Trashable Fashion.

Dad's battered Levi's 505s.

It is a truism that fashion turns the old into the new. Magazines and newspaper style sections often proclaim that 'the [insert decade here]'s are back!' and I have no doubt that these are correct observations. One need only check out the latest acid-washed denim, wayfarer sunglasses or bouffant hairstyles for confirmation.

It seemed like an eternity, an impossibility even, but our dad's wardrobe finally became cool again. His dock shoes, Canadian tuxedo and ample supply of checkered flannel shirts would not seem out of place in Williamsburg or Camden. Now that Top Shop, H&M and every other industrial fashion outlet is churning out his staples, I have realized that something was lost in translation.

Our dad’s closet is a veritable vintage gold mine. Every pair of jeans is Levi's, every denim shirt Lee -- you get the picture. What is interesting though, is that he made these choices not out of styling, but qualityThe 'boyfriend' jeans of late are an exact copy of his 'work' (that is, real life work: house chores, rebuilding the bathroom, installing a washer/dryer, painting the porch, changing the oil on his motorcycle), the consequences of which are tears in the knees, worn wallet holes, paint splatters and oil stains. Quality, not style, cut, or brand popularity, ruled his decision making. A brand like Levi's (or Hunter, or Burberry, once upon a time) made products designed to satisfy the demands of everyday people. Today, this notion seems to be lost for the sake of trendiness.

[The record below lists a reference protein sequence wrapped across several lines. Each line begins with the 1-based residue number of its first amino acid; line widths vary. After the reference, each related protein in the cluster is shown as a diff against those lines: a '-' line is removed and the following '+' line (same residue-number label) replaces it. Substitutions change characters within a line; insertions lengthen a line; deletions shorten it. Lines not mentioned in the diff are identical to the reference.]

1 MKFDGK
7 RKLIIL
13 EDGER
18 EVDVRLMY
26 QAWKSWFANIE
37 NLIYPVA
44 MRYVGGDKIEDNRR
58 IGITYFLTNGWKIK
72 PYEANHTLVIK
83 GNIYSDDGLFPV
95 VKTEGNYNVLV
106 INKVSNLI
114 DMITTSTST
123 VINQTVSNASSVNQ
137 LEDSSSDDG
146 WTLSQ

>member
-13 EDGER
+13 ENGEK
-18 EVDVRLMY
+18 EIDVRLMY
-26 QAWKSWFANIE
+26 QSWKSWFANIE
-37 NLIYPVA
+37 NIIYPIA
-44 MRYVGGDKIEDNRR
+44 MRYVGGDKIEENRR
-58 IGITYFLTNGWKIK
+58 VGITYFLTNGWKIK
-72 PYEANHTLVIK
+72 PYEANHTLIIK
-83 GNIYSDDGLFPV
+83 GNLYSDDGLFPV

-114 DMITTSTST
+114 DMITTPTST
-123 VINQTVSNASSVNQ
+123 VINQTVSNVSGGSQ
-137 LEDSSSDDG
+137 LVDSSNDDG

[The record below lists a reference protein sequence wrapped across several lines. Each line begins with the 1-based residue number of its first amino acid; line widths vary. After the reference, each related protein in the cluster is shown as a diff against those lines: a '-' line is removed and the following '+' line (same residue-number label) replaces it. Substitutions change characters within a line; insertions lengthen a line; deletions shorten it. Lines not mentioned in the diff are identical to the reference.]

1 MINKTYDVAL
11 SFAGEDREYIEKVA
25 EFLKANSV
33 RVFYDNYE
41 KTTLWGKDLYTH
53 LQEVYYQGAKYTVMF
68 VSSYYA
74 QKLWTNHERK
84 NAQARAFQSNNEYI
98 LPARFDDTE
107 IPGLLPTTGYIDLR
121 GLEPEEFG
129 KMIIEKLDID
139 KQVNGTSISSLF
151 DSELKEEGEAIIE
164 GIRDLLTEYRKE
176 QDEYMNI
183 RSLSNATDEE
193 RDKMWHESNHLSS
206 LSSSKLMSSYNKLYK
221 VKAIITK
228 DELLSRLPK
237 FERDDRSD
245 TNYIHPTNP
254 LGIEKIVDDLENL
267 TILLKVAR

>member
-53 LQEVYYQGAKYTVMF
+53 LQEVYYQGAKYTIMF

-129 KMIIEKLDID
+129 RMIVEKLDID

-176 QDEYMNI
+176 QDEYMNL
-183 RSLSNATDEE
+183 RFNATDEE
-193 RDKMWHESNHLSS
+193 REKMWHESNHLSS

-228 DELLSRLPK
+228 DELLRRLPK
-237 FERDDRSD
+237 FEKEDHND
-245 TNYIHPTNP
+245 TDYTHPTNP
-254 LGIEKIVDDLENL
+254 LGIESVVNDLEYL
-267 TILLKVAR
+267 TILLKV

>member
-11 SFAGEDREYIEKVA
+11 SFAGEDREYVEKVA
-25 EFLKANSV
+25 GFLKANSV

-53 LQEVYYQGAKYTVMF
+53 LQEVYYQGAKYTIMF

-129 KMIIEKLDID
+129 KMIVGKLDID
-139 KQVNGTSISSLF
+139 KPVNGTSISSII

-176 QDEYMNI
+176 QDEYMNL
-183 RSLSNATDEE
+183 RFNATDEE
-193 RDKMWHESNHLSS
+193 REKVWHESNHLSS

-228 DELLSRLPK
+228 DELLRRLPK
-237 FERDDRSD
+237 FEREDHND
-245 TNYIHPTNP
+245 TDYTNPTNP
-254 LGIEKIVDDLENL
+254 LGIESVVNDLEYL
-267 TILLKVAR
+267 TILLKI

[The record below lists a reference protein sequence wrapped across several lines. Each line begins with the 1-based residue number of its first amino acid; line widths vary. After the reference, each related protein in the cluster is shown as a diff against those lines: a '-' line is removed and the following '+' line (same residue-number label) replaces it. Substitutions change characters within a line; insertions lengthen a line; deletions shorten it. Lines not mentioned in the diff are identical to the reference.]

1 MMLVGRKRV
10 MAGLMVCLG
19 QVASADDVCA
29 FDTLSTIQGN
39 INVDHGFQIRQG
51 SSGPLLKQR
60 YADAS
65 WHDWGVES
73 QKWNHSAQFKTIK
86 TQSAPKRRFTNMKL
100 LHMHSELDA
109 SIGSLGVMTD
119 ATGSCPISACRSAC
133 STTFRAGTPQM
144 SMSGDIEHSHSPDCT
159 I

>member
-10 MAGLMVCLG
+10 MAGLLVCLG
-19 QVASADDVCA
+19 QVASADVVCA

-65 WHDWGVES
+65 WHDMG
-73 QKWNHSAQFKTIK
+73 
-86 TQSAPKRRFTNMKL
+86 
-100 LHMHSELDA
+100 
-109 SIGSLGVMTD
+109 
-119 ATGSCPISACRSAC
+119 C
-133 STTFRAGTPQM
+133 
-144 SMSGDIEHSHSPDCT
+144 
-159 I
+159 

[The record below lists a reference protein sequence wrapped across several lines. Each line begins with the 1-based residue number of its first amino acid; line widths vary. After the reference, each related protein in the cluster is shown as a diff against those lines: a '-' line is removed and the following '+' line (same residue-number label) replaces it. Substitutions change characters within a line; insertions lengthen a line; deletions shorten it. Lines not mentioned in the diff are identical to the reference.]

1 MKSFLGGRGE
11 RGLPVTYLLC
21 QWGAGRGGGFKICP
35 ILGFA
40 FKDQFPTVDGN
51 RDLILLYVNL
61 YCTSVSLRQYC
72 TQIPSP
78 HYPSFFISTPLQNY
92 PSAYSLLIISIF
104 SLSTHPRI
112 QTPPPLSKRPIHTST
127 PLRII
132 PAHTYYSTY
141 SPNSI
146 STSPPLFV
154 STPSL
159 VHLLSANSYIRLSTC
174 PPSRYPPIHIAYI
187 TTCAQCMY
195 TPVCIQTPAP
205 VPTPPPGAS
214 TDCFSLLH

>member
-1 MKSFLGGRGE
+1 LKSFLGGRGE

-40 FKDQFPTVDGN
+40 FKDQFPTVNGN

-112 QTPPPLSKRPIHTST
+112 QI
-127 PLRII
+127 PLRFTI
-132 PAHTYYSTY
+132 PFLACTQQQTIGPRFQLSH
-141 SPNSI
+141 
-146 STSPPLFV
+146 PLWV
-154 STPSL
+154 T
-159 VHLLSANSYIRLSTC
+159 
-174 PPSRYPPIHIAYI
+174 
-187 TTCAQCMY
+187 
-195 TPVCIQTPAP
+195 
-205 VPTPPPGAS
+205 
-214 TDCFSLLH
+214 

I fully appreciate aesthetics, how a combination of texture, color and cut can achieve a harmony comparable to that of a great painting or sculpture. I find it sad that modern design has lost touch with its roots. H&M, Primark and TK Maxx attempt to peddle style, but I cannot hide my disappointment with how quality has been forgotten in the name of disposable, cheap fashion. High fashion obviously isn't accessible to everyone. As a student, this is glaringly (even painfully) evident to me. That said, given the choice between a denim shirt from Primark (the ubiquitous British discount clothing retailer) or one from Levi, I'd choose the better quality, only slightly more expensive option. Similarly, between a Top Man suit and one from Club Monaco cut by Timothy Farah (who learned the ropes designing under Thom Browne for Brooks Brothers,) I'd pick the latter any day. 

Burberry trench, circa 1914.

I find the lack of social and environmental responsibility amongst companies like Primark even more repellent. Their cheap products, that have an expiry date of approximately 10 hours, produced at the lowest cost in Asia with dubious labor standards, contribute massively to the environmental footprint of the western world. 
Clothing not sold is incinerated, clothing bought turns into garbage in mere days anyways. The Times reports that 'textiles have become the fastest-growing waste product in the UK. About 74 per cent of those two million tonnes of clothes we buy each year end up in landfills, rotting slowly (or not at all) in a mass of polyester, viscose and acrylic blends.' This statistic, if nothing else, is a strong enough argument for saving up those dollars and pounds we might spend on three paper-thin H&M dress shirts to purchase a good quality, loose-weave oxford or better yet, something perfectly cut in broadcloth. Having only one of something will make you think twice about trashing it. 

There must be a balance between the disposable fashion of a discount retailer, and the highly expensive realm of couture. I believe it is embodied in some of our parents' choices, back when brands were built on quality, when utility mattered more than a fleeting trend.

All photos of dad's Levi's 505s are by my thieving sister, because she stole BOTH pairs.